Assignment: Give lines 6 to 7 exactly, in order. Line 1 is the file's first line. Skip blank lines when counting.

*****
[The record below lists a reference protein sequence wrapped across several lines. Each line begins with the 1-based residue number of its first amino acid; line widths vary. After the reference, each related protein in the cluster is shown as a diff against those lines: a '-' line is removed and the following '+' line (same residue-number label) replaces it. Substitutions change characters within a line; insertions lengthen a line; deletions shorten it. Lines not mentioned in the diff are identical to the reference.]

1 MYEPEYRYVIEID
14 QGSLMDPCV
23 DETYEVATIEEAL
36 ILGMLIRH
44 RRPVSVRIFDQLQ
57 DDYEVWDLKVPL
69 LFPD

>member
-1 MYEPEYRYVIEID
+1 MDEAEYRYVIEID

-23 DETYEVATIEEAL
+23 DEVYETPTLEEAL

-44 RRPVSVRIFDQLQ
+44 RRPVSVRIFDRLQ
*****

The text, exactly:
44 RRPVSVRIFDQLQ
57 DDYEVWDLKVPL